I quickly left the area and brushed all the ants off my legs and feet with sticks. They were not biting me, just walking on me. Luckily I was wearing long pants. I went home and returned later after doing some online ant research with backup - Randy came with me to see the fire ants. And this time I brought my camera.
The ants were all over some leaves in the woods and they were walking on an old piece of metal. This is in an area where several pieces of metal were dumped many years ago. Randy is going to pull all this metal up out of the ground and take it to a metal facility where he will get paid for it.
The ants were everywhere, and they all were working. They were all carrying sticks and leaves and things, and they all were heading underneath this piece of metal. I assumed at this time that the crunching sound was caused by so many hundreds of thousands of ants walking on crisp leaves. Randy, being the man that he is, just had to pull up the metal to see what was underneath.
And it was a horrible sight. There were millions of fire ants. The crunching sound was super loud now. Maybe the crunching was caused by the irritated ants moving their horrible pinchers? All the red/brown color in the below photos is ants. It is not dirt. The ants went crazy when Randy moved the metal covering their home. They started swarming, and we quickly had to run away, as they started climbing up our legs and were biting and stinging our shoes and pants in a frenzy.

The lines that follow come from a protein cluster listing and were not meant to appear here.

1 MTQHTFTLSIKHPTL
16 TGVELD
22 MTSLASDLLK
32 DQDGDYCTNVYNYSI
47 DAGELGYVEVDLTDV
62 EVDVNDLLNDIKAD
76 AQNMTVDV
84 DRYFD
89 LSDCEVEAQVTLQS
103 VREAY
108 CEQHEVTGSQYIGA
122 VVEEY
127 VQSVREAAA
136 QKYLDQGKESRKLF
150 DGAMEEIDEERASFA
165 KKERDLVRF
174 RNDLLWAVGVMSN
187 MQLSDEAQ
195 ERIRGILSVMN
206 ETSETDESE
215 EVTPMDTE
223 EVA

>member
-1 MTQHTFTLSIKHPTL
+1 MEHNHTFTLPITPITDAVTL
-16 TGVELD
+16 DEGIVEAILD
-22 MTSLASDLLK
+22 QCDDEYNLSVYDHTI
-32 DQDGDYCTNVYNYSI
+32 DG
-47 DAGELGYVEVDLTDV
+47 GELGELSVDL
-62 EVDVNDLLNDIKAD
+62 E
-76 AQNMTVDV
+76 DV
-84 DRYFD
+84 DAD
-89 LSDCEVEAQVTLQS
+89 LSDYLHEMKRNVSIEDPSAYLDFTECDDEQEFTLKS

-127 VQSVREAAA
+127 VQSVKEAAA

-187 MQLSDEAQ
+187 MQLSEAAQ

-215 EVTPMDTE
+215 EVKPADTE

Here's some information from Wikipedia on fire ants:
A typical fire ant colony produces large mounds in open areas, and feeds mostly on young plants, seeds, and crickets. Fire ants often attack small animals and can kill them. Unlike many other ants, which bite and then spray acid on the wound, fire ants bite only to get a grip and then sting (from the abdomen) and inject a toxic alkaloid venom called solenopsin, a compound from the class of piperidines. For humans, this is a painful sting, a sensation similar to what one feels when burned by fire -hence the name fire ant - and the after effects of the sting can be deadly to sensitive individuals. The venom is both insecticidal and antibiotic.
Fire ants nest in the soil. Usually the nest will not be visible as it will be built under objects such as timber, logs, rocks, pavers, bricks, etc. If there is no cover for nesting, dome-shaped mounds will be constructed, but this is usually only found in open spaces such as fields, parks and lawns. These mounds can reach heights of 40 cm (15.7 in). The mounds that the fire ants live in can also be as deep as five feet.
Colonies are founded by small groups of queens or single queens. Even if only one queen survives, within a month or so the colony can expand to thousands of individuals. Some colonies may have multiple queens per nest.